Personal data in research

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GDPR replaces PUL

The General Data Protection Regulation (GDPR, or Dataskyddsförordningen) for the processing of personal data affects the management of research data. For the most recent information, see GDPR at KI.

While awaiting complimentary national legislation, most notably a new research data legislation to be decided 2019, the recommendations below remain.

What is personal data?

According to the Personal Data Act (PUL), personal data is any information which directly or indirectly can be linked to a person who is alive (read more at the Data Inspection Board's website). This includes, in addition to e.g. name and social security number, also images (photos) and audio recordings of people even if no names are mentioned. Encrypted, coded or pseudomised data and various types of electronic identities, such as IP number, is considered personal data if it can be linked back to individuals. Some personal data is regarded as sensitive, such as information regarding an individual's health.

Ethical approval, and usually also personal consent, is needed when handling personal data for research.

Pseudonymised (coded) data

Pseudonymised data means that the social security number and name has been replaced with a code. The code can be linked to the name and social security number again through the use of a code key. The code key and coded data should not be stored together.

Anonymised (de-identified) data

Anonymised data means that you can no longer connect a person to the data, the code key is destroyed. It often requires a few steps to fully anonymise personal data.

Anonymised data is not considered personal data and is not subject PUL.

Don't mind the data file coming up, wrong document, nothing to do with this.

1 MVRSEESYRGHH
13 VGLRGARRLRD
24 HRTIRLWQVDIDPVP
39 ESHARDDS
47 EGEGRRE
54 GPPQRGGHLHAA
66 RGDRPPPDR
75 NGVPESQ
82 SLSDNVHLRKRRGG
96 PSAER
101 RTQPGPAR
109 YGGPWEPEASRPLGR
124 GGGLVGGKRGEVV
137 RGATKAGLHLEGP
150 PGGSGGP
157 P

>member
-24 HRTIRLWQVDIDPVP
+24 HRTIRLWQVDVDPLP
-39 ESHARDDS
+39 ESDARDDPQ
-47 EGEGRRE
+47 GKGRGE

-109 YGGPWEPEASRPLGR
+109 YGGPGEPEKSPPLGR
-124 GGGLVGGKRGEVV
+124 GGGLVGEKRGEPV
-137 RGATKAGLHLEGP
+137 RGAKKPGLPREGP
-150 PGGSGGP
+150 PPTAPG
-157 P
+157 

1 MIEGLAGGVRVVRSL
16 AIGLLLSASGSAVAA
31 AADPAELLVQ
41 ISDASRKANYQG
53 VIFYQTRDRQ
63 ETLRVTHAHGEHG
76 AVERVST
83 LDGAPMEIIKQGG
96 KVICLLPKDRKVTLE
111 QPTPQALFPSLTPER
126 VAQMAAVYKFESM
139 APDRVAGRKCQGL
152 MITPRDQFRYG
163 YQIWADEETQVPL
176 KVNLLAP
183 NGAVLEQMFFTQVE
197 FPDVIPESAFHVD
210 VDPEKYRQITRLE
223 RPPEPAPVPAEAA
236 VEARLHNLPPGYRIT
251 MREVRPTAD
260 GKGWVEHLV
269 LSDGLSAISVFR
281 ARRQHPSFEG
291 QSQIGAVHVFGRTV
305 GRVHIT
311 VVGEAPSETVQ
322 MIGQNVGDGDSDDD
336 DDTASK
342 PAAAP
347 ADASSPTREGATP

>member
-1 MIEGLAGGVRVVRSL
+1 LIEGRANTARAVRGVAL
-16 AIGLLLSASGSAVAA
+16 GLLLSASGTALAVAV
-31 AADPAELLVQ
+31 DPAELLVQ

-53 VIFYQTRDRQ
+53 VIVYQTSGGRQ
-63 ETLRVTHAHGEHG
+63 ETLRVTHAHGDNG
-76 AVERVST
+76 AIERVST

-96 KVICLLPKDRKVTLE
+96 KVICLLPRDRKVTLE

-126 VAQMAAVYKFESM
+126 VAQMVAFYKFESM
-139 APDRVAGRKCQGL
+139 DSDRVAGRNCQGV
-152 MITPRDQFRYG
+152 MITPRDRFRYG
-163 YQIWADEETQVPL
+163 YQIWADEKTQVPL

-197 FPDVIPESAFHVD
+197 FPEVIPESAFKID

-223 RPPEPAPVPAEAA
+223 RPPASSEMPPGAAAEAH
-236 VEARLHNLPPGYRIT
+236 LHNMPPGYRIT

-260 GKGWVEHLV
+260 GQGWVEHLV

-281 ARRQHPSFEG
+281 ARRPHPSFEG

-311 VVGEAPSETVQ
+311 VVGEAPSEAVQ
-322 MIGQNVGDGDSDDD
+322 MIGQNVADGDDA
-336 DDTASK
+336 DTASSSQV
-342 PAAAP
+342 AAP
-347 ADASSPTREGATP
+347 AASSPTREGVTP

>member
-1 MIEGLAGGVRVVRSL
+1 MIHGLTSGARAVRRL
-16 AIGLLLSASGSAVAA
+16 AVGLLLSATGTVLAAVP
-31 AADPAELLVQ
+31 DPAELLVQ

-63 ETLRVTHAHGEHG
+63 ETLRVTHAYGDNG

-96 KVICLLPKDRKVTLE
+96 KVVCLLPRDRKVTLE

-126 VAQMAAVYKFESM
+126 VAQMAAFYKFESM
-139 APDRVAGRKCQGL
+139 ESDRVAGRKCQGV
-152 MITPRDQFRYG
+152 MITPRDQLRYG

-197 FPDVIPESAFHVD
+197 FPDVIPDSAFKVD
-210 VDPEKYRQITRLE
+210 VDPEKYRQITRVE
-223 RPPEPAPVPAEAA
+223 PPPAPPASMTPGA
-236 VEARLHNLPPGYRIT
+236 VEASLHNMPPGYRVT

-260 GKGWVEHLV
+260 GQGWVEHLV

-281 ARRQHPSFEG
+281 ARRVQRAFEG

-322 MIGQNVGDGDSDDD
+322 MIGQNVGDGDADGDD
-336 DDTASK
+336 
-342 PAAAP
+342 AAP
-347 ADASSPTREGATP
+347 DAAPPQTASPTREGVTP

How should personal data be handled?

After receiving ethical approval to handle the personal data, it is important that all personal data is stored and worked on safely, and it needs to be protected against unauthorized access. Personal data may only be stored in systems and solutions that are approved for personal data at KI, such as KI ELN and approved servers (see Research Data Management for more information).

It is always KI as an organisation that is responsible for personal data, never a single researcher, and therefore all records containing personal data should be reported to the Data Protection Officer Mats Gustavsson at the Legal Department. The Data Protection Officer and KI's lawyers can also provide assistance with other issues related to personal data handling.

Share data containing personal data

Ideally, the data is anonymised before it is shared, but this is not always possible in research. Instead, it is important to pseudonymise/code, and sometimes double-code, the data and ensure that it is shared in a secure manner.

If the data is to be sent outside KI, it must be encrypted, or external partners may be given access to a secure server at KI.

For questions regarding sharing of data containing personal data, contact your local IT department or the ITA.